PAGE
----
From the beginning, the holiday demonstrated the ways joy and pain are often intertwined.
Last summer, after the racial reckoning that swept the nation, we saw a much wider embrace of Juneteenth than ever before. Several major companies, including Nike, Target, Spotify, and the NFL, observed the holiday in 2020. And in a historic move, President Biden just signed a bill officially declaring Juneteenth a federal holiday. But as we assess the many ways in which attitudes have changed, it’s even more important to remember how the celebration began.
From the beginning, Juneteenth has always been about freedom.
On June 19, 1865, Union soldiers reached Galveston, Texas to tell the country’s last known slaves that they’d been freed, two years after the Emancipation Proclamation. The next year, to commemorate that fateful day, the first Juneteenth celebration took place.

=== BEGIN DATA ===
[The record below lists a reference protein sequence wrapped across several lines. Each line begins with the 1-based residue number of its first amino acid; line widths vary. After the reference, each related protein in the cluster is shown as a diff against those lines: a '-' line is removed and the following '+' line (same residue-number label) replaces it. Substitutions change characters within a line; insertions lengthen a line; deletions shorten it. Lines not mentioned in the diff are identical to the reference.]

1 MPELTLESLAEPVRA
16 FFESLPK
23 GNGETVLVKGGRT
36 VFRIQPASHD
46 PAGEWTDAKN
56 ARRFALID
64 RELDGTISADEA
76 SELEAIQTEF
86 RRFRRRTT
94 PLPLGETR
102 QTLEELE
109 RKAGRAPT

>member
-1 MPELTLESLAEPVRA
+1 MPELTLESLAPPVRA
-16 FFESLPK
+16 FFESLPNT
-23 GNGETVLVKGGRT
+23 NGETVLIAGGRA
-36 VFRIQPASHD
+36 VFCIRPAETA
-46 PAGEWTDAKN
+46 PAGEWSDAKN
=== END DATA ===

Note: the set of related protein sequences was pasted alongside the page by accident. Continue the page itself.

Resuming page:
The early Juneteenth gatherings were marked by spirituals and prayer meetings, as freed slaves showed gratitude for the new lives bestowed upon them. There were games, contests, sports, jazz and blues music, and delicious feasts.
Clothing also played a role. Celebrants donned the colors of Africa as markers of their freedom and as homage to those who never knew it.
Most recently, the Netflix series High on the Hog, which chronicles various aspects of African-American culinary culture, dove into Juneteenth’s origins and legacy.
Today, Juneteenth is just as celebratory, characterized by cookouts, picnics, and tables full of red drinks and food – strawberry soda, barbecued meats, and red velvet cake, among them. There’s a pride, a recognition of our ancestors’ spirits, resolve, and power.
However, the day is also bittersweet. It’s a reminder of the nuances of Black History, how joy is often interspersed with pain. This year’s celebration arrives at a time when we’ve made tremendous progress in race relations and America is bouncing back from the pandemic; but there’s still tragic news breaking about fatal incidents between law enforcement and Black communities, and many are still reeling from what and who they lost to COVID-19.
Let us celebrate this year, proudly and boldly, but let us never forget how Juneteenth started or what it symbolizes. We can be inspired by the day, but we have to hold onto the lessons of the past.